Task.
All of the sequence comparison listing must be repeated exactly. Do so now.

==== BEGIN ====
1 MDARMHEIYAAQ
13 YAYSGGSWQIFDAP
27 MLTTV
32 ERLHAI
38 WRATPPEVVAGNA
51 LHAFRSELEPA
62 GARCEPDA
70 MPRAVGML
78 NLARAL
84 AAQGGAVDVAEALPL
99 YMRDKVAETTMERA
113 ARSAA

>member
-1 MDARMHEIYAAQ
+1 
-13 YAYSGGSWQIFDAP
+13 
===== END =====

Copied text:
1 MDARMHEIYAAQ
13 YAYSGGSWQIFDAP
27 MLTTV
32 ERLHAI
38 WRATPPEVVAGNA
51 LHAFRSELEPA
62 GARCEPDA
70 MPRAVGML
78 NLARAL
84 AAQGGAVDVAEALPL
99 YMRDKVAETTMERA
113 ARSAA

>member
-1 MDARMHEIYAAQ
+1 
-13 YAYSGGSWQIFDAP
+13 